World Library  
Flag as Inappropriate
Email this Article

Ulpia Traiana Sarmizegetusa

Article Id: WHEBN0023433006
Reproduction Date:

Title: Ulpia Traiana Sarmizegetusa  
Author: World Heritage Encyclopedia
Language: English
Subject: Dacia, Roman Dacia, Trajan
Collection:
Publisher: World Heritage Encyclopedia
Publication
Date:
 

Ulpia Traiana Sarmizegetusa

Colonia Dacica Sarmizegetusa
The frontispiece of Forum
In honorem domus divinae L(ucius) Ophonius Pap(iria) Domitius Priscus IIvir col(oniae) Dacic(ae) pecunia sua fecit l(ocus) d(atus) d(ecreto) d(ecurionum)
Ulpia Traiana Sarmizegetusa is located in Romania
Ulpia Traiana Sarmizegetusa
Location within Romania
Alternative name(s) Colonia Dacica Sarmizegetusa, Zarmizegethusa,[1] Sarmategte,[1] Sarmazege [1]
Founded during the reign of Trajan
Founded 2nd century AD
Attested by Tabula Peutingeriana
Place in the Roman world
Province Dacia
Structure
— Stone structure —
Size and area 600 m x 540 m (32.4 ha)
Shape Round rectangle
— Wood and earth [2] structure —
Stationed military units
Legions
Location
Coordinates
Altitude c. 500 m
Town Sarmizegetusa
County Hunedoara
Country  Romania
Reference
RO-LMI HD-I-s-A-03205 [3]
RO-RAN 91063.01 [3]
Site notes
Recognition National Historical Monument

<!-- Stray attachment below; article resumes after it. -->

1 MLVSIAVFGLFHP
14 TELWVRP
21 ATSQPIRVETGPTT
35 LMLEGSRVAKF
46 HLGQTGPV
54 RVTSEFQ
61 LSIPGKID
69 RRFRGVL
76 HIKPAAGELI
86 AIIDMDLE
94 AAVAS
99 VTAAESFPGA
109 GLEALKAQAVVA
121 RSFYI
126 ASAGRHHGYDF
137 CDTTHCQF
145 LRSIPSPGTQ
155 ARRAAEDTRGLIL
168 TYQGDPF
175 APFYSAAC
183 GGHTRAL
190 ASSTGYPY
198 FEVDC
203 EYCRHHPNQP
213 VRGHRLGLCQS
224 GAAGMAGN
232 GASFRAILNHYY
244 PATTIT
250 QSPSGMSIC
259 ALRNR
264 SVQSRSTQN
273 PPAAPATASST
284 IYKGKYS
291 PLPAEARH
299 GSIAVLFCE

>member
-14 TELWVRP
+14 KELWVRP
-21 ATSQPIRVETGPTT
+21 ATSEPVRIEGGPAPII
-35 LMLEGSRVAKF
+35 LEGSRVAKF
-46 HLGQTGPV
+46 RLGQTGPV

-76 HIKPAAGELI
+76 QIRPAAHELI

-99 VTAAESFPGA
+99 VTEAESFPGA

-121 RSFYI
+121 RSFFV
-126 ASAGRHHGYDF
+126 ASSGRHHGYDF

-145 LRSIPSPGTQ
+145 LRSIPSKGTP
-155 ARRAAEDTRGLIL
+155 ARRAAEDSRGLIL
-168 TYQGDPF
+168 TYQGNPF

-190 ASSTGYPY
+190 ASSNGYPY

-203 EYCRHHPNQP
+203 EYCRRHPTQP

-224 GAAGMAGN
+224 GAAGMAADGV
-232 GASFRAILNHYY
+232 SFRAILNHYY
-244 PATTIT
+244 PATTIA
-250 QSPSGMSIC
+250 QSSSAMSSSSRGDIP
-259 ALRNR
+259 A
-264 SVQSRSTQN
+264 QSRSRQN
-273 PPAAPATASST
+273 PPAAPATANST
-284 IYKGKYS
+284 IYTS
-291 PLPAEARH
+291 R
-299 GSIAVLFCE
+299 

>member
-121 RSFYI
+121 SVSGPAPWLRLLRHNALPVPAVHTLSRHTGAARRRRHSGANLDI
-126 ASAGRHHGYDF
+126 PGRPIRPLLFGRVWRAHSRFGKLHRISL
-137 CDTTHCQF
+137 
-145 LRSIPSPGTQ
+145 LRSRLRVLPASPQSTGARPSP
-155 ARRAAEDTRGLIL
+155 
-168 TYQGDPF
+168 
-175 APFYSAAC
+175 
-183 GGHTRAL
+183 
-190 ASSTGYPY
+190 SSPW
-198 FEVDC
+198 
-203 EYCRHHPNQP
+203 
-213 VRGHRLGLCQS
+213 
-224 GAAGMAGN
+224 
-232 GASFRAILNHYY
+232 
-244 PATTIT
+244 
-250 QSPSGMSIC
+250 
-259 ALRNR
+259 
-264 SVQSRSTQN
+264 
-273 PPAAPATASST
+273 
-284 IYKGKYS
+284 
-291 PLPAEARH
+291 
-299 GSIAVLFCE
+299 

Condition Ruined
Media related to at Wikimedia Commons
Plan of the settlement

Colonia Ulpia Traiana Augusta Dacica Sarmizegetusa was the capital and the largest city of Roman Dacia, later named Ulpia Traiana Sarmizegetusa after the former Dacian capital, located some 40 km away. Built on the ground of a camp of the Fifth Macedonian Legion, the city was settled by veterans of the Dacian wars. From the very beginning it received the title of colonia and the status of ius Italicum. With an area of 30 hectares (74 acres; 0.12 sq mi), a population between 20,000 and 25,000, and strong fortifications, Ulpia Traiana was the political, administrative and religious centre of Roman Dacia in the 2nd and 3rd centuries.

The city was destroyed by the Goths. Today Ulpia Traiana remains in ruins, with a partly preserved forum, an amphitheatre, and remnants of several temples.

History

The exact period when the city was built is not known. Some say the first settlement was erected between 106-107, others say it was between 108-110. However, due to an inscription discovered at the beginning of the 14th century in the village of Grădişte, it is known that the new town was settled in the first years after the conquest of Dacia. The inscription reads: "On the command of the emperor Caesar Nerva Traianus Augustus, son of the divine Nerva, was settled the Dacian Colony by Decimus Terentius Scaurianus, its governor."

In Rome, the settlement of the colony was marked by the minting of a coin,by order of the Senate, dedicated to emperor Trajan.

During the reign of Hadrian the city was renamed Colonia Ulpia Traiana Augusta Dacica Sarmizegetusa. Between 222 and 235 the colony was called a metropolis. The name was found on a stone inscription that reads "To Caius Arrius Quadratus, son of Gaius Arrius Antoninus, acting praetor of the emperor in Colonia Ulpia Traiana Augusta Dacica Sarmizegetusa." Gaius Arrius Antoninus bore the title legatus pro praetore, which was the official title of the governor of some imperial provinces of the Roman Empire.